Japan Geoscience Union Meeting 2016

Presentation information


Symbol S (Solid Earth Sciences) » S-VC Volcanology

[S-VC45] Hydrothermal systems of volcanoes

Mon. May 23, 2016 3:30 PM - 5:00 PM 201A (2F)

Convener:*Yasuhiro Fujimitsu(Department of Earth Resources Engineering, Faculty of Engineering, Kyushu University), Tsuneomi Kagiyama(Graduate School of Science, Kyoto University), Takeshi Ohba(Department of chemistry, School of Science, Tokia University), Chair:Yasuhiro Fujimitsu(Department of Earth Resources Engineering, Faculty of Engineering, Kyushu University), Takeshi Ohba(Department of chemistry, School of Science, Tokia University)

3:45 PM - 4:00 PM

[SVC45-02] Hydrothermal system beneath the Jigokudani valley, Tateyama volcano

*Kaori Seki1, Wataru Kanda2, Toshiya Tanbo3, Takeshi Ohba4, Yasuo Ogawa2, Shinichi Takakura5, Kenji Nogami2, Masashi Ushioda5, Atsushi Suzuki1, Zenshiro Saito1, Yasuo Matsunaga1 (1.Department of Earth and Planetary Sciences, Tokyo Institute of Technology, 2.Volcanic Fluid Research Center, Tokyo Institute of Technology, 3.Tateyama Caldera Sabo Museum, Toyama Prefecture, 4.Department of Chemistry, Tokai University, 5.National Institute of Advanced Industrial Science and Technology)

Keywords:hydrothermal system, phreatic eruption, AMT, hot spring water analysis, cap structure

The mechanism of phreatic eruption has not been well understood yet, although we observed phreatic eruptions many times. Phreatic eruption is known to occur in the hydrothermal system developed within a volcanic edifice because the ejecta of phreatic eruptions often contain the hydrothermally altered minerals originated from the hydrothermal system. Therefore, an understanding of the hydrothermal system is essential to clarify the mechanism of phreatic eruption.
The Jigokudani valley, Tateyama volcano located in the Hida Mountains, has an active solfatara field, and was formed by repeated phreatic eruptions some 40,000 years ago. Recently the Jigokudani valley showed the increased volcanic activity, for example, a sulfur outflow and temporal changes in the composition of fumarolic gases. These situations make us expect the presence of a well-developed hydrothermal system which is in preliminary stage of a phreatic eruption.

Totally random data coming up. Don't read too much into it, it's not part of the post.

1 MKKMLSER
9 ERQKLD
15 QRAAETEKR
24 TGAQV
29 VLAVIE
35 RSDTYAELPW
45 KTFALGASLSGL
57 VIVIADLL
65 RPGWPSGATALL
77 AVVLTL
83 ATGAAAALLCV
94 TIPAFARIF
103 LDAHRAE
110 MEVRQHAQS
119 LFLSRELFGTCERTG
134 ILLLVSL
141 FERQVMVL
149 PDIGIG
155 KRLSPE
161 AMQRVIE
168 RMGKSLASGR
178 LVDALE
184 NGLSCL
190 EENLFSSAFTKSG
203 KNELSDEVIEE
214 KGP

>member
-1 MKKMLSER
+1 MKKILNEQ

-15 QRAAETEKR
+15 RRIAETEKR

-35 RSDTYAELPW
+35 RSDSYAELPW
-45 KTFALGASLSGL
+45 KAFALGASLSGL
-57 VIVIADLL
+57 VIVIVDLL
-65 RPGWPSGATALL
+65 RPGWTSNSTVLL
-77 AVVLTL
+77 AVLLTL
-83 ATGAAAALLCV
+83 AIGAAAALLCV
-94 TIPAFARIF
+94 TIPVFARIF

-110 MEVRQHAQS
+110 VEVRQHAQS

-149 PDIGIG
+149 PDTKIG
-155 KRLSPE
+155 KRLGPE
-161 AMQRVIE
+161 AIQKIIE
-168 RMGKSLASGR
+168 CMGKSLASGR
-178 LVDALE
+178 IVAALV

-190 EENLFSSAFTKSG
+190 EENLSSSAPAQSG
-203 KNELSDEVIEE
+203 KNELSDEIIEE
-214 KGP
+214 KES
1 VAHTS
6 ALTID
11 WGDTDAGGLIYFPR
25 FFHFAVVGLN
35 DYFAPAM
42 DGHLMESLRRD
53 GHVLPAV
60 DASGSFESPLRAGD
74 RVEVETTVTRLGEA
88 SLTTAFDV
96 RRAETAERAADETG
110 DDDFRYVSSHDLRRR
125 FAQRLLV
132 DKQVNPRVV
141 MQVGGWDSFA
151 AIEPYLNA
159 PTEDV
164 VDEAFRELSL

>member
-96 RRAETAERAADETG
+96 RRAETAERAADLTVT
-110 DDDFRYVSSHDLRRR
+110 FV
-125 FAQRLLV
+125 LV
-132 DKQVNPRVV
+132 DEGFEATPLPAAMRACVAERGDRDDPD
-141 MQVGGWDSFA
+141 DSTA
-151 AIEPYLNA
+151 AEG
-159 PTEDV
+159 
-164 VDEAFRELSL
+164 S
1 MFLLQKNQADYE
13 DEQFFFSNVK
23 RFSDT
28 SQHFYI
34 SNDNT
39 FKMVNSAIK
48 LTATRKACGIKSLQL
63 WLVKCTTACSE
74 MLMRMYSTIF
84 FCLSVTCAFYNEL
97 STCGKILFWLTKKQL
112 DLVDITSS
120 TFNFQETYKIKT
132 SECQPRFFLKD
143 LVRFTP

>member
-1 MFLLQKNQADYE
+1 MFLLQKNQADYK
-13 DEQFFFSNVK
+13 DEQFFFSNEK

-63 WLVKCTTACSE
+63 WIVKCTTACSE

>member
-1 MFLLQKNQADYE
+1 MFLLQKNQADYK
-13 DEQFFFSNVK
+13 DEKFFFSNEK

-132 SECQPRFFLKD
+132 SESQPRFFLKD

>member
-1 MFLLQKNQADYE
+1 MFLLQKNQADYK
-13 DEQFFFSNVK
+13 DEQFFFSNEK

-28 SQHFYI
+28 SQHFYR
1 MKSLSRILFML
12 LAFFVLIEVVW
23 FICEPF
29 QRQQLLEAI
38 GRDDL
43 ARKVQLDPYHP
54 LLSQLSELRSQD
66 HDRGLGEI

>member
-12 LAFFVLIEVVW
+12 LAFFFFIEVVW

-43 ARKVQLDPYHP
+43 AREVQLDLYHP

The objective of this study is to reveal the hydrothermal system beneath the Jigokudani valley by resistivity exploration and hot spring water analysis. In general, hydrothermal fluids or hydrothermally altered minerals are electrically conductive, whereas gases or rocks are resistive. Therefore, a resistivity imaging by using an audio-frequency magnetotelluric (AMT) method is suitable for structural investigation of the hydrothermal system. We estimated where the hydrothermal system developed by AMT survey. In addition, we discussed what has happened in the hydrothermal system by hot spring water analysis. We compared the inferred resistivity structure with the results of hot spring water analysis, which enabled us to estimate more realistic hydrothermal system.
The 3D resistivity structure showed that the Jigokudani valley has a cap structure that is composed of upper hydrothermally altered layer (called cap rock), which shows electrically conductive and rock) and hydrothermally low-permeable, and lower gas reservoir which shows relatively high resistivity. A highly conductive layer is found in a depth of around 500 m and it seems to extend eastward as the depth becomes large. These features were interpreted as the hydrothermally altered pyroclastic flow deposit and a fluid path from the deep magma, respectively.
We measured an electrical conductivity, temperature and pH of hot spring water on the spot. The ion concentration and isotope ratio of hot spring water samples were analyzed at 27 locations. The hot spring water in the Jigokudani valley was classified into three types based on Cl-/SO42- concentration ratio. Considering both the chemical composition and the isotope ratio, three types of hot spring water were derived from condensation of volcanic gases, a mixing of meteoric water and vapor phase separated at a shallow depth and the surface water supplied with volcanic gases consisting of mainly H2S.
An integrated view of the resistivity structure and geochemical analysis suggests that the hydrothermal system develops in the depth to 500 m and a common parental fluid of all hot springs is there. In addition, a gas reservoir estimated from the resistivity survey corresponds to the vapor phase inferred from the geochemical analysis. The concentration of Cl- in the hot spring water derived from the vapor phase is a measure of the temperature condition beneath the cap rock, which implies that the monitoring of Cl- could be useful to know the physical state of the cap structure.